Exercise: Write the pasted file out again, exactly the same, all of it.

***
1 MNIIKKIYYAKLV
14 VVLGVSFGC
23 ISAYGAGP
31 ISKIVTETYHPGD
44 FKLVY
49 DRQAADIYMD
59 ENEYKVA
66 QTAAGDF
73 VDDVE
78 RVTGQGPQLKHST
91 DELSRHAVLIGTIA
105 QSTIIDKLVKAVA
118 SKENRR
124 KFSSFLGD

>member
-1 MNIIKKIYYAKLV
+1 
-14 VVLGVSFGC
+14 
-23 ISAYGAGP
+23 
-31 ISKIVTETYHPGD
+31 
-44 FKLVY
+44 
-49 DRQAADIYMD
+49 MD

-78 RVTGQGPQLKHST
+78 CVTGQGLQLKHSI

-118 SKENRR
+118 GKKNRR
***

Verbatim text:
1 MNIIKKIYYAKLV
14 VVLGVSFGC
23 ISAYGAGP
31 ISKIVTETYHPGD
44 FKLVY
49 DRQAADIYMD
59 ENEYKVA
66 QTAAGDF
73 VDDVE
78 RVTGQGPQLKHST
91 DELSRHAVLIGTIA
105 QSTIIDKLVKAVA
118 SKENRR
124 KFSSFLGD

>member
-1 MNIIKKIYYAKLV
+1 
-14 VVLGVSFGC
+14 
-23 ISAYGAGP
+23 
-31 ISKIVTETYHPGD
+31 
-44 FKLVY
+44 
-49 DRQAADIYMD
+49 MD

-78 RVTGQGPQLKHST
+78 CVTGQGLQLKHSI

-118 SKENRR
+118 GKKNRR